The current president of the soon-to-be-defunct Yugoslav Federation, Vojislav Kostunica, has won the initial stage of Serbia’s presidential elections, the first held since the fall of Slobodan Milosevic almost exactly two years ago. Kostunica garnered 31 percent of the vote, with Miroljub Labus—the “pro-Western, reformist” candidate supported by the “international community”—coming in second at 28 percent and the nationalist veteran Vojislav Seselj unexpectedly winning 22 percent. Kostunica will face Labus in a runoff on October 13.
The turnout, estimated at 56 percent, was low, partly because of unseasonably miserable weather. Since voter turnout in Serbia is traditionally lower by 10 to 15 percentage points in the second round, less than one half of all registered voters (the constitutional threshold for a valid election) will likely vote in the runoff. If that happens, Serbia will be plunged into a constitutional crisis. If the whole electoral cycle were to be repeated, it is uncertain that a greater number of Serbia’s impoverished and disillusioned voters could be induced to go to the polls.
This would be good news for Zoran Djinjic, Serbia’s kleptocratic prime minister and Labus’s mentor, who fears that Kostunica would call an early parliamentary election if elected, thus depriving Djinjic of the mandate that he won thanks to Kostunica’s endorsement in December 2000, in the aftermath of Milosevic’s downfall.
This would be bad news for the nation, however. “My heart hopes that we’ll have a winner, my mind is telling me that the second round will fail,” says a senior Western diplomat in Belgrade.
It is somewhat ironic that both Kostunica and Labus still occupy their posts. This reflects the general lack of confidence in the proposed rearrangement of the Yugoslav federation under the European Union’s tutelage, which should be completed by the end of the year.
Some Western analysts noted that the combined vote for “nationalist candidates” (Kostunica and Seselj, as well as Arkan’s heirs, who won just under five percent) exceeded two thirds of the vote and deemed it alarming: Serbia stubbornly refuses to be “de-Nazified.” They do not mention that Labus’s defeat was even more significant in light of the massive support he received from the media. Serbia’s television and press are flashier than a few years ago—Politika, under its new German ownership, has color photos on the front page—but they are also more depressingly uniform (“transition,” “free market,” “international community,” “reforms,” “entering Europe,” etc.) and more rigorously guided by Djindjic’s cronies than at any time under Milosevic. The pro-Labus bias of Serbia’s state television and a dozen leading national and regional “independent” channels supported by Western NGO money (Studio B, B-92, etc.) was sometimes embarrassing, often tasteless, and always blatant. The source of the massive funding for the Labus campaign remains unknown, but it is unlikely to have come from domestic sources.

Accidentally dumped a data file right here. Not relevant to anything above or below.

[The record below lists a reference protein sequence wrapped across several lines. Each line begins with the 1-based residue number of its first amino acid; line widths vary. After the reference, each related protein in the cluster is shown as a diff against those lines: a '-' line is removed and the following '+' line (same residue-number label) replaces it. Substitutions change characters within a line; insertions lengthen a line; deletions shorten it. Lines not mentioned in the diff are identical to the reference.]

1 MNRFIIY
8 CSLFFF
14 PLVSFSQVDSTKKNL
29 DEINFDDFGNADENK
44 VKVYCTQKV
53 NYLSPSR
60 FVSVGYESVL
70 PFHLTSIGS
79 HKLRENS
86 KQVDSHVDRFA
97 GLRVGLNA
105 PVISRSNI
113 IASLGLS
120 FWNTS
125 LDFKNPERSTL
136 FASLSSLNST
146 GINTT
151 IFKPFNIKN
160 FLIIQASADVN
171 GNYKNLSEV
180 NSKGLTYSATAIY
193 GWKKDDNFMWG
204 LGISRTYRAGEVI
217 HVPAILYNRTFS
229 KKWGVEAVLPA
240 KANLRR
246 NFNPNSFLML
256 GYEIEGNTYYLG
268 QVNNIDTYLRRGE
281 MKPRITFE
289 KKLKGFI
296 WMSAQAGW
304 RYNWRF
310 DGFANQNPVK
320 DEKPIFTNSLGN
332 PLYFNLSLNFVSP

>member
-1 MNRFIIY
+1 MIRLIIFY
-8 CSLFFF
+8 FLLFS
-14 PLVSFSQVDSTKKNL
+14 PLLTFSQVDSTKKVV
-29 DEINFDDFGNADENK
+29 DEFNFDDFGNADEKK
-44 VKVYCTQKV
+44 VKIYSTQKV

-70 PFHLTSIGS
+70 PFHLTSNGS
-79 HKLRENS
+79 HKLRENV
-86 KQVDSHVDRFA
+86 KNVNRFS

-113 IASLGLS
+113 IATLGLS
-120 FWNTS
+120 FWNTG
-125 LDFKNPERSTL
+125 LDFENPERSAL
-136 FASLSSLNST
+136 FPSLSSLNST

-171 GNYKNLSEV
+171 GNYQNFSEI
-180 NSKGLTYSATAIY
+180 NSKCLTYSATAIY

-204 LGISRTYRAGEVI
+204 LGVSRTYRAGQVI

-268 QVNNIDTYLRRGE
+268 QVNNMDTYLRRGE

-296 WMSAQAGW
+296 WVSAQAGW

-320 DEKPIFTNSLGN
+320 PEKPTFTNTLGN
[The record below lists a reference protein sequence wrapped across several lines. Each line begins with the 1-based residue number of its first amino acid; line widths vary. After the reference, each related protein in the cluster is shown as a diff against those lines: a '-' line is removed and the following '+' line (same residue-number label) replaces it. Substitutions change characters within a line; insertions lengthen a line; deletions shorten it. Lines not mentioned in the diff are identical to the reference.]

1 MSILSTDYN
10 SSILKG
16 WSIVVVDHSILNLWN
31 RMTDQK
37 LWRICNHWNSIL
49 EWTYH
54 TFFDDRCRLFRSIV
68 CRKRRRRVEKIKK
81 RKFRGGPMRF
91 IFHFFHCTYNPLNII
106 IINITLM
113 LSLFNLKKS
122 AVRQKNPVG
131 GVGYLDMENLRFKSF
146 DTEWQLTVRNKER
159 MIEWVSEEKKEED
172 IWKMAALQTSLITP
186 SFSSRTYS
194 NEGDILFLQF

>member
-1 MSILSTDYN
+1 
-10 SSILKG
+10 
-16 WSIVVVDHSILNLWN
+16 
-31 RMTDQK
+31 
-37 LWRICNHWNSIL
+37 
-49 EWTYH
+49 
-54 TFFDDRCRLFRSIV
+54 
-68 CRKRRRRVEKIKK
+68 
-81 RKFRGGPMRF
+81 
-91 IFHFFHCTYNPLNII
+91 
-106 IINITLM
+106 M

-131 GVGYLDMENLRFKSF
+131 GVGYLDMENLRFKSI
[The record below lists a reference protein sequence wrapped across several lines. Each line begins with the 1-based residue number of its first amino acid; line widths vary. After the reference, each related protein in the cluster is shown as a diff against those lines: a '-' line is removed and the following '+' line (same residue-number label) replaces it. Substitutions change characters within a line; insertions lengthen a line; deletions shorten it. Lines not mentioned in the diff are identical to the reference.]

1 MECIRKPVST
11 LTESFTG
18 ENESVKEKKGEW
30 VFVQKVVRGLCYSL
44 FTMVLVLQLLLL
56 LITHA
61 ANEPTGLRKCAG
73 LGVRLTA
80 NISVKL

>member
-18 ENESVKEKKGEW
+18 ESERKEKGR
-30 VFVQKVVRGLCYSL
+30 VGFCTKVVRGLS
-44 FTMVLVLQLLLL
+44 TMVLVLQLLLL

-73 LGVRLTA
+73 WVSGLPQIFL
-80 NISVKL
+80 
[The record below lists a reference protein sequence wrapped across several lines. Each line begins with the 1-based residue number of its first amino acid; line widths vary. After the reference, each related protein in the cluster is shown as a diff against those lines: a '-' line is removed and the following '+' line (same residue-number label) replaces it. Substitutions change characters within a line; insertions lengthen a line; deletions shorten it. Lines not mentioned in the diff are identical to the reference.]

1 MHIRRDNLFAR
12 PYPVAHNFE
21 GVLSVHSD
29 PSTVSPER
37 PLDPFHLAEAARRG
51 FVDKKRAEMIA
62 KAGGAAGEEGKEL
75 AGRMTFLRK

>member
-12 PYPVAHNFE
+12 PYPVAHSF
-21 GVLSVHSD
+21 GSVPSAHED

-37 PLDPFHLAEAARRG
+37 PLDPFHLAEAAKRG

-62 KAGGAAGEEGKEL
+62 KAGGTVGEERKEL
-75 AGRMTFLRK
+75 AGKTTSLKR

The U.S. ambassador in Belgrade, William Montgomery, who now acts like an imperial proconsul in an unimportant but subservient satrapy, was another Labus aficionado. (His lecture on Serbian politics at the U.S. Institute of Peace in Washington, D.C., last summer was filled with the kind of anti-Kostunica rhetoric that would have warranted a quick recall if a “real” country had been in question.) The continuing preference of the Bush administration for Djindjic’s camp, however, is puzzling. As James Jatras, former senior analyst with the U.S. Senate Republican Policy Committee, noted recently,
However justified Washington’s preferences might have been in the past, they have long since become anachronistic in the post-9/11 era. Today American priorities must mean weeding out radical Islamic and organized crime elements in the Balkans with al-Qaeda links, and protecting the security of U.S. and allied forces. Here Serbia is not part of the problem but—under the right leadership—can become a significant part of the solution. . . . Far more important to U.S. interests than hauling the next indictee to the Hague would be Belgrade’s following Bucharest’s example in agreeing to exempt American personnel on Serbian soil from the International Criminal Court. . . . Working with Serbian enlightened patriotism, rather than crushing it, is a far more promising path to solid security and economic integration into the Western community. The same factors of moral stature and personal integrity—including strong support in the Church and the Army—that made Kostunica the only candidate in 2000 with a possibility of unseating Milosevic should today make him Washington’s preferable prospective president of Serbia.
It should, but it did not. The results, nevertheless, indicated the limits of propaganda. In the end, it was the tangible effect of Labus’s IMF-dictated brand of shock therapy—two thirds of Serbia’s eight million people are at or below poverty level—and his perceived link with the hugely unpopular Zoran Djindjic that outweighed Western agitprop.
The real trouble for Serbia is that, even if Kostunica is reelected on October 13, he may be unable to halt the collapse of Serbia’s economy and society, which was already under way before the anti-Milosevic popular revolt on October 5, 2000, thanks to the joint efforts of the old neocommunist regime and the Clinton administration; by now, it may be irreversible, unless a strong leader emerges who can inspire the nation and confront the kleptocrats. Kostunica’s inability to do so thus far, his good intentions and personal integrity notwithstanding, is as disheartening to the nation he should lead as it was predictable to those who know him.